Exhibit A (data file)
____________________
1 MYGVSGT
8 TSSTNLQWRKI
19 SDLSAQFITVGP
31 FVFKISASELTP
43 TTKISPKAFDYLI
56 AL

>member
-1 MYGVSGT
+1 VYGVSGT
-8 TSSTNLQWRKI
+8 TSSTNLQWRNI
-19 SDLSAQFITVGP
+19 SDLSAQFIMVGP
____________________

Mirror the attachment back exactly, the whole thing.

1 MYGVSGT
8 TSSTNLQWRKI
19 SDLSAQFITVGP
31 FVFKISASELTP
43 TTKISPKAFDYLI
56 AL

>member
-1 MYGVSGT
+1 VYGVSGT
-8 TSSTNLQWRKI
+8 TSSTNLQWRNI
-19 SDLSAQFITVGP
+19 SDLSAQFIMVGP